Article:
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Wilson v. Hunk

ILLINOIS APPELLATE COURT — FOURTH DISTRICT JUDGMENT AFFIRMED.


OPINION FILED AUGUST 31, 1977.

CLIFFORD H. WILSON, PLAINTIFF-APPELLANT,

v.

GERALD W. HUNK ET AL., DEFENDANTS-APPELLEES.

APPEAL from the Circuit Court of Macon County; the Hon. ALBERT G. WEBBER, III, Judge, presiding.

MR. JUSTICE TRAPP DELIVERED THE OPINION OF THE COURT:

Plaintiff appeals from the order of the trial court which dismissed his complaint with prejudice after oral argument upon defendant's motion to dismiss.

The complaint is in five counts. Counts I and II assert a liability of defendant, Hunk, for false arrest. Count III asserts a liability of the city for a false arrest by its officer, Hunk. Counts IV and V appear to assert a claim of slander by defendant, Hunk.

Each count alleges the date and place of the occurrence and plaintiff's place of residence and contains the following common allegations:

"3. That the Defendant, Gerald W. Hunk, was, and is now, a duly appointed officer and member of the police force of the City of Decatur, Macon County, Illinois, a municipal corporation, acting in his official capacity and in the pursuance of his official duties.

4. That in the evening of the date aforesaid, the Defendant, Gerald W. Hunk, came to the aforesaid place of residence of the Plaintiff in the company of another police officer, whose name is unknown to the Plaintiff at this time, and, without warrant, a judicial order or other authority of law, wrongfully and unlawfully arrested the Plaintiff in his home on the sole charge of pimping, a misdemeanor, and compelled Plaintiff against his will to go with the Defendant and the other officer to the police station in the City of Decatur, Macon County, Illinois, and thereupon wrongfully and unlawfully imprisoned, confined and restrained the Plaintiff of his liberty against his will for a period of approximately eight hours in the City Jail of the City of Decatur, Macon County, Illinois.

5. That at the time of Plaintiff's arrest, Plaintiff was acting in a peaceful, quiet and law abiding manner in his home and had not committed, nor was he then committing, any offense."

Count I seeks compensatory damages. It alleges that Hunk was a police officer "acting in his official capacity in pursuance of his official duties" and alleges that such officer "unlawfully arrested the plaintiff on the sole charge of pimping, a misdemeanor * * *."

Defendant's motion to dismiss raised the issue of statutory immunity. Section 2-202 of the Local Governmental and Governmental Employees Tort Immunity Act (Ill. Rev. Stat. 1973, ch. 85, par. 2-202), provides:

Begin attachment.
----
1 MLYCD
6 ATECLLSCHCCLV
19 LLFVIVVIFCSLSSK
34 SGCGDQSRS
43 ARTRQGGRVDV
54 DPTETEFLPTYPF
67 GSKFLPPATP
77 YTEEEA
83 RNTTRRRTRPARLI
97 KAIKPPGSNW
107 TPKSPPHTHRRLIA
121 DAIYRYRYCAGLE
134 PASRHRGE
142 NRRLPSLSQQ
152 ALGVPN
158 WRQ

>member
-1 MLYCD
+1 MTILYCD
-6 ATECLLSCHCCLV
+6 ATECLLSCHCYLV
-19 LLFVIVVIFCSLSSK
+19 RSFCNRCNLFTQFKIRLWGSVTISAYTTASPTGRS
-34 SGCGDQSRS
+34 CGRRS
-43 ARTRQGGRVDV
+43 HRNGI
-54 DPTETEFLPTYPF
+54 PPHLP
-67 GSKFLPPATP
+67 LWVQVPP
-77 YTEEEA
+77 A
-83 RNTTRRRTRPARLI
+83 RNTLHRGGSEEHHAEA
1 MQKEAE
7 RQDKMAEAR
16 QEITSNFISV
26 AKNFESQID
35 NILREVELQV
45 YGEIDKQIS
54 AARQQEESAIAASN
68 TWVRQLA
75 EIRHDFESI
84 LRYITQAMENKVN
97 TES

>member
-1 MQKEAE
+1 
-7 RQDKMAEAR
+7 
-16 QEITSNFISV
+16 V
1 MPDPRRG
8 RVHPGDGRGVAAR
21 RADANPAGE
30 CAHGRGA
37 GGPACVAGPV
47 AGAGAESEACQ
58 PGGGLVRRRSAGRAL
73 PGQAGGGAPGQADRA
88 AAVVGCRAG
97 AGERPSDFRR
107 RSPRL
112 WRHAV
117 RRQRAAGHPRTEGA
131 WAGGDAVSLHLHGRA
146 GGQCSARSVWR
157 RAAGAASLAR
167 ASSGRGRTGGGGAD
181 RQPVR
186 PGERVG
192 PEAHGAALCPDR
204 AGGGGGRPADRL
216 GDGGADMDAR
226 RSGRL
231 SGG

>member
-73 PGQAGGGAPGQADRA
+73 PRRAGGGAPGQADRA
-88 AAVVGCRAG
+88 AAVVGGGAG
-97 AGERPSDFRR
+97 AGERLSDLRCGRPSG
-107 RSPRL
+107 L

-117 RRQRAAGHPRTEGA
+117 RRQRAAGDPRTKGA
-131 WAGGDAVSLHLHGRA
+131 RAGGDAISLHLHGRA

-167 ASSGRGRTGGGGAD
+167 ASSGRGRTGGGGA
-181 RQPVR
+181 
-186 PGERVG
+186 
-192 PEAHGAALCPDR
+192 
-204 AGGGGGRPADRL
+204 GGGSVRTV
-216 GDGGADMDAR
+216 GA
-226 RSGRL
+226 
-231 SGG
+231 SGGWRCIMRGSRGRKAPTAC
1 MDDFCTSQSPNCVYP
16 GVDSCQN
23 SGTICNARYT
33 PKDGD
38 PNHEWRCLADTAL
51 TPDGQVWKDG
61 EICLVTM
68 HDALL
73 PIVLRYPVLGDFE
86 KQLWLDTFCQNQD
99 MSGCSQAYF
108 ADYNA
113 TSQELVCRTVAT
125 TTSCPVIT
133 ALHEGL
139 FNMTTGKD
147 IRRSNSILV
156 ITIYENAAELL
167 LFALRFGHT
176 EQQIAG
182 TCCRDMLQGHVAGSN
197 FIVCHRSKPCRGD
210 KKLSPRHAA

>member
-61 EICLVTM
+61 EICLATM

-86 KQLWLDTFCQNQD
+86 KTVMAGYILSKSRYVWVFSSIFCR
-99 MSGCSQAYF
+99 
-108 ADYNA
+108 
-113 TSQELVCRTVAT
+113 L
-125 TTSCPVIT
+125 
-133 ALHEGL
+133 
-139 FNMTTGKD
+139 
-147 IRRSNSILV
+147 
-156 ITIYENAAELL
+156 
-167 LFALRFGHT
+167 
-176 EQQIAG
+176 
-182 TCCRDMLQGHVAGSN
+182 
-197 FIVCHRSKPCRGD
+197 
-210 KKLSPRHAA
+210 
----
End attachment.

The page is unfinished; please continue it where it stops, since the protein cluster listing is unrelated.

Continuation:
"A public employee is not liable for his act or omission in the execution or enforcement of any law unless such act or omission constitutes willful and wanton negligence."

The plaintiff argues that he had pleaded as a fact that Hunk was not engaged in the "enforcement of any law" and that it is not necessary that he plead that Hunk's conduct was willful and wanton. Such position is founded upon a premise that an arrest without a warrant is unlawful when the offense is not committed in the presence of the arresting officer. Thus, since the arrest was not lawful, the defendant, Hunk, was not engaged in the enforcement of any law within the terms of the immunity statute.

Plaintiff cites Levin v. Costello (1919), 214 Ill. App. 505. At that date the statute authorized an officer to arrest without a warrant "`* * * when a criminal offense has in fact been committed, and he has reasonable ground for believing that the person to be arrested has committed it.' * * *" 214 Ill. App. 505, 510.

The Code of Criminal Procedure (Ill. Rev. Stat. 1975, ch. 38, par. 107-2(c)) provides that a peace officer may arrest when:

"He has reasonable grounds to believe that the person is committing or has committed an offense."

A misdemeanor is an "offense" for which arrest may be made without a warrant. People v. Hill (1975), 28 Ill. App.3d 719, 329 N.E.2d 515.

• 1 Thus, an allegation of an arrest without a warrant for a misdemeanor not committed in the presence of the officer is not a sufficient allegation of an illegal or unlawful arrest.

• 2 The allegation that the officer made an arrest while acting in his official capacity and in pursuance of his official duties leads to an inference that he was engaged in the enforcement of the law and comes within the statutory immunity provided. The allegation of a wrongful and unlawful arrest is a legal conclusion in the absence of allegation of fact sufficient to plead an unlawful arrest.

Plaintiff cites Arnolt v. City of Highland Park (1972), 52 Ill.2d 27, 282 N.E.2d 144, wherein the trial court struck certain negligence counts in an action by plaintiff who was hit by a police car. No issue of an arrest is present. In that complaint, plaintiff alleged that the officer in driving the car was "not in the execution or enforcement of the law." The reviewing court determined that upon such pleading it became an issue of fact whether the officer was actually engaged in the enforcement of law. In Anderson v. City of Chicago (1975), 29 Ill. App.3d 971, 331 N.E.2d 243, a pedestrian was struck by the police car. At bench trial the court found as a fact that the officer was not engaged in law enforcement with the result that the immunity provided by statute did not become operative. Plaintiff also cites Newell v. City of Elgin (1976), 34 Ill. App.3d 719, 340 N.E.2d 344. That pleading alleged specific and described acts of force used by police officers, and in that complaint the plaintiff directly alleged that he was never arrested and that he was never charged with an offense. In this pleading no facts alleged undermined the inference that an arrest made in the performance of official duties is in the "enforcement of any law."

In count II plaintiff seeks to recover compensatory and punitive damages against the defendant, Hunk. It contains the same allegations as those in count I, adding the following:

"7. That in all of the wrongful acts above alleged the Defendants acted without probable cause and with malicious intent to arrest, oppress and injure the Plaintiff and/or with wanton and reckless disregard for the Plaintiff's rights."

As ascertained from the arguments made on count I, defendant's theory of the liability pleaded is that an arrest without a warrant for a misdemeanor not committed in the presence of the officer is per se unlawful. Count II does not purport to allege additional acts of the defendant nor is there an allegation of additional or further facts which permit the trial court to conclude that the alleged wrongful acts are of a different and more serious quality than the acts alleged in count I. The effect of paragraph 7 essentially is to add the characterizations, without probable cause, with malicious intent and wanton disregard of plaintiff's rights to the pleading in count I which plaintiff has argued does not plead willful and wanton conduct.